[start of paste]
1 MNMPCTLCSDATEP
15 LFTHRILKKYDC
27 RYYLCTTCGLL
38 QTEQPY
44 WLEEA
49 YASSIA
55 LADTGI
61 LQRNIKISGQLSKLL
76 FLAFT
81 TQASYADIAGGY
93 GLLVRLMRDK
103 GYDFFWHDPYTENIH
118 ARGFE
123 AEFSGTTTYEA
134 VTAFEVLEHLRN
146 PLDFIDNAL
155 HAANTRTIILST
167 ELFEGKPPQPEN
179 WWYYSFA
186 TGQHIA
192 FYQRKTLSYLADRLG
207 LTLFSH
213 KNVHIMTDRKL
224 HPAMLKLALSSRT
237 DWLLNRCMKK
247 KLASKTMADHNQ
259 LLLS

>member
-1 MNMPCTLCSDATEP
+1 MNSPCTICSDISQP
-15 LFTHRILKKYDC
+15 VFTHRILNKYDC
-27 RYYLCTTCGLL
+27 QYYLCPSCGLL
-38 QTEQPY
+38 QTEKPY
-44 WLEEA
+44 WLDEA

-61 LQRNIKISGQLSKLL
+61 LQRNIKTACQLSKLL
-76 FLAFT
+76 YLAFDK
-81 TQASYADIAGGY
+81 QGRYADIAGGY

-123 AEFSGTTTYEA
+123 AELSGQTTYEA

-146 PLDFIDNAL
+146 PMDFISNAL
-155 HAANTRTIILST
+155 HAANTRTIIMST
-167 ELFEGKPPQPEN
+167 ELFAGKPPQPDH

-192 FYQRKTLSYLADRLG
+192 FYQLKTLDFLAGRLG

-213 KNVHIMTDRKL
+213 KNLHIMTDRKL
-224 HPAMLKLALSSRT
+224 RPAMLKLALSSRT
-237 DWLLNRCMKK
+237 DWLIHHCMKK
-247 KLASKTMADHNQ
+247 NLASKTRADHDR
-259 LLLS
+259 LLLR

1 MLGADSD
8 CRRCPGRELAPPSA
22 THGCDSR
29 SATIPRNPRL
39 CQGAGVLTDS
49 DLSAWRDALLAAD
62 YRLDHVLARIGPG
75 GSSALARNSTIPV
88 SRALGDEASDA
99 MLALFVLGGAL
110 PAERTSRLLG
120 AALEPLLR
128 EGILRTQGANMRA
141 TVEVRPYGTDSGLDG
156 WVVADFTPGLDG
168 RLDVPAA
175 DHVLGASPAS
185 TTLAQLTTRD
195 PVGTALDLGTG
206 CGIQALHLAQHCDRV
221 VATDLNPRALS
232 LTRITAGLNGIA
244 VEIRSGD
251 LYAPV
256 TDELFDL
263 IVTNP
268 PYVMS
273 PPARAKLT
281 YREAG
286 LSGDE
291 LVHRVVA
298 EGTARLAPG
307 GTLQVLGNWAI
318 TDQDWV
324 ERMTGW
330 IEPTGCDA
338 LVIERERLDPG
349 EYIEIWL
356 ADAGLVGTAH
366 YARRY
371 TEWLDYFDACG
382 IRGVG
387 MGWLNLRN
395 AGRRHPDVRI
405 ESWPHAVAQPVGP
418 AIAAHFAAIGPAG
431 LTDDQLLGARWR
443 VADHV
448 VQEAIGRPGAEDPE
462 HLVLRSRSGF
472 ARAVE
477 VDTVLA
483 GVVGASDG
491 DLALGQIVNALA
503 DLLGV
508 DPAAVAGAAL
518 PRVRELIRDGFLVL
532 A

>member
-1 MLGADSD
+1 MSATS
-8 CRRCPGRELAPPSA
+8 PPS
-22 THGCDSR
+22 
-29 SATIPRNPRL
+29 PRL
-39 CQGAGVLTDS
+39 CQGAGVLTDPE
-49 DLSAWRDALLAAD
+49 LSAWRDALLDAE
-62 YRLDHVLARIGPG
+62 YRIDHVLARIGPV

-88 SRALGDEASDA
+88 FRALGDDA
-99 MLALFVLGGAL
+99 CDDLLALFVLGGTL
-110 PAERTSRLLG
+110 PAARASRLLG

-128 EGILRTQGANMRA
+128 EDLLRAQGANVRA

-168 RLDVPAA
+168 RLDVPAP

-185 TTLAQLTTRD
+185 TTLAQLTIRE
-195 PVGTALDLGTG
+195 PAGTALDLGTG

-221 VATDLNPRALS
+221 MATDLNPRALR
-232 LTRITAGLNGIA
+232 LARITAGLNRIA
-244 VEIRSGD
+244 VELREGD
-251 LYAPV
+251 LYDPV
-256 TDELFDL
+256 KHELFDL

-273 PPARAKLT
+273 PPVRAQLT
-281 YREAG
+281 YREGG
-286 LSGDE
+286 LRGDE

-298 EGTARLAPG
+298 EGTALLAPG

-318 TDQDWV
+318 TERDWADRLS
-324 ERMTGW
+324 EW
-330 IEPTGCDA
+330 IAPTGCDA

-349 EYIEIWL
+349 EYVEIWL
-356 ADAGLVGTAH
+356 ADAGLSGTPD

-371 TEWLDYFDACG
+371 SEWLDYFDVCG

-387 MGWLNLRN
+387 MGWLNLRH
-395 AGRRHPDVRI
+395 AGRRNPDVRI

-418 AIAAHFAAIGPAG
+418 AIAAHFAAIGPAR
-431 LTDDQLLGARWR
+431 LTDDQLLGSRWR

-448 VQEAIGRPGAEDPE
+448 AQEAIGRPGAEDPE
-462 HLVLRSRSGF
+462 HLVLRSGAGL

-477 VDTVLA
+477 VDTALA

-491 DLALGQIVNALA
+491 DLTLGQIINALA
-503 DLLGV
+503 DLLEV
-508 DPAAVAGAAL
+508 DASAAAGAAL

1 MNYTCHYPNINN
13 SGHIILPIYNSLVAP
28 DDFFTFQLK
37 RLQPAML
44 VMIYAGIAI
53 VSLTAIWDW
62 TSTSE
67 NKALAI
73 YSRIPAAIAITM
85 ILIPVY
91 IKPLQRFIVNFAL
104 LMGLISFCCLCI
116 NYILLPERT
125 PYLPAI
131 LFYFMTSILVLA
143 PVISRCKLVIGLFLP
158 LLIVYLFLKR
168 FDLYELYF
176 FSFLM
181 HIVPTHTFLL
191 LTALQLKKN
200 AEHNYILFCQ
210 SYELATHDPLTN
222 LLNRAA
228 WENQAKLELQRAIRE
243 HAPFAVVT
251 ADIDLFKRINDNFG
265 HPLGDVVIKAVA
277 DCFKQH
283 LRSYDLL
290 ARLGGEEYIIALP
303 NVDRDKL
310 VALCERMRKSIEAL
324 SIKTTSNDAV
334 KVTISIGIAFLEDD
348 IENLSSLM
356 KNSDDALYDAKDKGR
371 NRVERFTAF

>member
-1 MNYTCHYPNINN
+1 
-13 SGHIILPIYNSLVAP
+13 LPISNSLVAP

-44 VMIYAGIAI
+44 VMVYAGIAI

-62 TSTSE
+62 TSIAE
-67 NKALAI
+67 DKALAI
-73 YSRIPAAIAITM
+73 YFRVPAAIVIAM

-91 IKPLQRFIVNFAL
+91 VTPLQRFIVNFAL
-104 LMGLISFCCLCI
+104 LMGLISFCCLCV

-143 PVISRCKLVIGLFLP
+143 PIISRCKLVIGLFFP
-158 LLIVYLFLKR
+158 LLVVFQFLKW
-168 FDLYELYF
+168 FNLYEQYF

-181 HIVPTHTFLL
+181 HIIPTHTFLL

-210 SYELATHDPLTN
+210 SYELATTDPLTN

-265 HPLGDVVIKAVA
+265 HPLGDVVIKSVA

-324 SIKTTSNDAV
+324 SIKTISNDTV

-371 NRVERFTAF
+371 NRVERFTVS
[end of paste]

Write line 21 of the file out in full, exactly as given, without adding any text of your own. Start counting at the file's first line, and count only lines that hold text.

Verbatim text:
192 FYQRKTLSYLADRLG